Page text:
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Community’s second wind

Thursday, 25th January, 2018

A wind tower stands tall near Silverton. A wind tower stands tall near Silverton.

By Kara de Groot

Following Tuesday’s Wind Farm Community Consultative Committee, it looks like things are picking up for the Silverton community, with AGL’s Community Enhancement Program making progress. 

The enhancement program is in four parts; the community fund, the solar program, the water tank program, and the mobile reception program.

The community fund will be finalised in the coming months so projects can start. The fund will see $15,000 plus CPI donated to Silverton every year for the life of the wind farm, to go towards projects agreed upon by the community. Some community members were concerned a committee to decide on projects hadn’t been formed yet, however Projects Manager Adam Mackett said applications would be accepted starting in February or March, with a deadline of April. More information about the type of projects accepted and how to apply will be shared with the public in February.

Property inspections for the solar program began on January 15, and while the majority of properties are solar ready, there are still some properties that will need work. 

“We’ll be installing a five kilowatt system on habited residences in Silverton, with installation expected to start in March,” Mr Mackett said.

Quotes for the water tank program have been taken from plumbers and suppliers, however there needs to be a consensus on what a ‘domestic size’ water tank is, with the current thinking about 10,000L.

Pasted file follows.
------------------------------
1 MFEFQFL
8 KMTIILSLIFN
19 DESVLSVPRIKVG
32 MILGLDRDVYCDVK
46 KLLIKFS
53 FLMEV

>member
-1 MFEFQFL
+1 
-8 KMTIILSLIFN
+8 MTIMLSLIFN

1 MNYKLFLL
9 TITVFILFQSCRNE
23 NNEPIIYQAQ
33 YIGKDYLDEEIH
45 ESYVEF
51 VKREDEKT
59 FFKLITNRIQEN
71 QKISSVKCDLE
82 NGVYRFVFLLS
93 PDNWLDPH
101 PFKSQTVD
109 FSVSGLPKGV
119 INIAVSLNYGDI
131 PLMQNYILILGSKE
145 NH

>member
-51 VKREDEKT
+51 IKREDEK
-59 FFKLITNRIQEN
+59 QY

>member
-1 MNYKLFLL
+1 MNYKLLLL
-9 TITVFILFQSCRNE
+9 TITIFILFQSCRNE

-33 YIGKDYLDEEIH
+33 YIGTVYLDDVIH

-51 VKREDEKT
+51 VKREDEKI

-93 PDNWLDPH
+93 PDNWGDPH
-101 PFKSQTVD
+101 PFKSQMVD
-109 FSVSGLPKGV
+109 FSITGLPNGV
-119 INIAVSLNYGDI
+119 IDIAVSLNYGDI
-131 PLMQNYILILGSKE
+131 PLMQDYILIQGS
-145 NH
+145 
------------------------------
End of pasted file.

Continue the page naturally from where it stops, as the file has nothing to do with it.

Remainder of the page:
As was discussed in November’s meeting, there is no state or federal government funding currently available to improve mobile reception in Silverton. Telstra and AGL have come up with a 4GX monopole to cover Silverton, but not the surrounding area.

“We’ve been working with Telstra to come up with a good solution here, we’ve contributed $50,000 towards improving telecommunications but it will cover more the township than the outskirts of Silverton, because we want to make sure we cover the most residents we can,” Mr Mackett said. 

Naomi Schmidt, of Eldee Station, again asked for confirmation that any new towers put in wouldn’t interfere with the network out at Eldee, or with other local’s privately installed networks.

Once a design for the mobile tower has been made and approved, construction is expected to take about four months, although it’s not known when that will start.

Some locals have begun submitting requests for visual impact mitigation - the plantation of greenery around homes to block views of the turbines, however Mr Mackett did say it would be easier to identify those needs once construction was finished.

He also responded to concerns that the vehicles transporting the turbine parts hadn’t been using the stopping bays provided, with one local saying he had to sit behind a convey for about 50 minutes before the truck turned off.

“As part of the Traffic Management Plan we put pullover bays on Silverton Road and we constructed the bypass to try and limit the disruption to the community,” Mr Mackett said.

“With the police escorts we have for traffic there’s always challenges for their time; over the holidays periods they’ll have their own initiatives and tasks they’re focusing on, so we have to work around their availability,” he said.

“What we’re asking people to do is if they ever experience anything they think is unreasonable, to let us know, we do expect there to be delays however if they feel like things aren’t being used adequately we ask people to get in touch with us and we’ll talk with our transporters.”

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